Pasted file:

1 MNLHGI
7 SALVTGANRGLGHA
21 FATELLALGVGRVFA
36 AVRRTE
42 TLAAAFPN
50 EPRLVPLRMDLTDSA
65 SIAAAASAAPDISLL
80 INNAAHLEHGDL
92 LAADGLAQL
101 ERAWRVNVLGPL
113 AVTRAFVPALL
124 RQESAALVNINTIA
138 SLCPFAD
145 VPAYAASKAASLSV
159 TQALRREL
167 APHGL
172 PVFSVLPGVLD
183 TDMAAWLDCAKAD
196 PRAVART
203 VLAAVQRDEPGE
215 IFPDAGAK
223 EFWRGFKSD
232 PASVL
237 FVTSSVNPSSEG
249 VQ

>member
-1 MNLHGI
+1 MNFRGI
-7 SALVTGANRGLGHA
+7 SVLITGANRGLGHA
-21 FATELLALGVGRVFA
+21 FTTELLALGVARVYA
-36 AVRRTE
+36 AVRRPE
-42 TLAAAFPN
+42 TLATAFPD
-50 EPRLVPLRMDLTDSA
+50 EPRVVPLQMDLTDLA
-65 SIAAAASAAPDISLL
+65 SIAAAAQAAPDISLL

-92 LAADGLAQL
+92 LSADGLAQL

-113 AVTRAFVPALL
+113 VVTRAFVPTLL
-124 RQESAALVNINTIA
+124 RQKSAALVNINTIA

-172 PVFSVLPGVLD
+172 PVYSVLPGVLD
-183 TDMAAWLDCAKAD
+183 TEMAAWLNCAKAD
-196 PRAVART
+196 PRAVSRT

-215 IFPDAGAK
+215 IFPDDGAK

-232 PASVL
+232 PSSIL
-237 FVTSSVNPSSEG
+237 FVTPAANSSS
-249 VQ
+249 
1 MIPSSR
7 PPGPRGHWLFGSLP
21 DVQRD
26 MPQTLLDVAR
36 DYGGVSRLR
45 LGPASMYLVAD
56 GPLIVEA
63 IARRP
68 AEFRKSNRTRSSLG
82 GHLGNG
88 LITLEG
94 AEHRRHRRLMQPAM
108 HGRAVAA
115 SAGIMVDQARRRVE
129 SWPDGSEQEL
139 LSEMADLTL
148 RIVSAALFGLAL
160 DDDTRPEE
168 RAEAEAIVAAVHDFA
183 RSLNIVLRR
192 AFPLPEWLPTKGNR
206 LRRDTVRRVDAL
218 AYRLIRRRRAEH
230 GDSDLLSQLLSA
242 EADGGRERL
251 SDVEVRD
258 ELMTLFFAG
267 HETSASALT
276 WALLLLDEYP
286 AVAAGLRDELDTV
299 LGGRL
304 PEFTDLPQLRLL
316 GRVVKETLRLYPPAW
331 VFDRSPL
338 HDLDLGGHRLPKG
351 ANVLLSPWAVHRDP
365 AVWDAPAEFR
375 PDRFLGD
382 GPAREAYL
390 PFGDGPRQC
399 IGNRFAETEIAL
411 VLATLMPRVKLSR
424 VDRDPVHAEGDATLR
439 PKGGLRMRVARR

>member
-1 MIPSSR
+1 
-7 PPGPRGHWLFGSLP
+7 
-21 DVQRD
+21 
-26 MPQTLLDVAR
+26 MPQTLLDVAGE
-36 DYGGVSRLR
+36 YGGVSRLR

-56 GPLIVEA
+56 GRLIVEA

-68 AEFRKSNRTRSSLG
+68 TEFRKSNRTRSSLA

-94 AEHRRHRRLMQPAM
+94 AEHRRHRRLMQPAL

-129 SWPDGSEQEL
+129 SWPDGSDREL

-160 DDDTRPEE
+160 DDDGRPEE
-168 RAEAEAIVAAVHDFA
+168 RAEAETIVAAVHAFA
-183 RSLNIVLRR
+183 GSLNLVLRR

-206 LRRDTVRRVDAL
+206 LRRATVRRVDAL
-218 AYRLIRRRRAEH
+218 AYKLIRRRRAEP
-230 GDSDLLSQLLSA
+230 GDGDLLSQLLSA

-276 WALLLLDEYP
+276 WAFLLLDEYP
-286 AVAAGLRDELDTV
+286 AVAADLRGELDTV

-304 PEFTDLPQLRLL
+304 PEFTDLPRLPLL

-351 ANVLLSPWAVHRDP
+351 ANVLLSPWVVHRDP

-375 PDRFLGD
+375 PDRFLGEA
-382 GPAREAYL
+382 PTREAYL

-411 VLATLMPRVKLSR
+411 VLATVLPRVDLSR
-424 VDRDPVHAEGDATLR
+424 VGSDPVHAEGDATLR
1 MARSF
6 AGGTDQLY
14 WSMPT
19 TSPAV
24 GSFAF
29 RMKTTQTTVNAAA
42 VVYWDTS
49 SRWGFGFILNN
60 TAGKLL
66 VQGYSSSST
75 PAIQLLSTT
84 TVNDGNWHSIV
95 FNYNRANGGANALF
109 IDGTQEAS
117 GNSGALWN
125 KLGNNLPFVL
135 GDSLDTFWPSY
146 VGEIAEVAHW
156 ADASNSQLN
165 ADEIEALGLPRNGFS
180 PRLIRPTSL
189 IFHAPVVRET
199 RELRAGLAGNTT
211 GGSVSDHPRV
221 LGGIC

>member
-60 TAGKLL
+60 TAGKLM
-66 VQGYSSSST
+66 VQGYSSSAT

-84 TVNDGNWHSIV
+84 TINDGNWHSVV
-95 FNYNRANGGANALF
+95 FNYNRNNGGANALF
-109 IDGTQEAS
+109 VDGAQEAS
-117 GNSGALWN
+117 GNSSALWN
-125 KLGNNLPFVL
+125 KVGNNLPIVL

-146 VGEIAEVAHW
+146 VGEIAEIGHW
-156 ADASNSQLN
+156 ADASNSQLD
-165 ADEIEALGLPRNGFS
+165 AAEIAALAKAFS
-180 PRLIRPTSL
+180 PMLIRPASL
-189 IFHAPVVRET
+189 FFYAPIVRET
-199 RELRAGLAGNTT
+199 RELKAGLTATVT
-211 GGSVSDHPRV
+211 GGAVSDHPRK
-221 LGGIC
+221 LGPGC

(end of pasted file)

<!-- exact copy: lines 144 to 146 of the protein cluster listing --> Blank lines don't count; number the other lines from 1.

-375 PDRFLGD
+375 PDRFLGEA
-382 GPAREAYL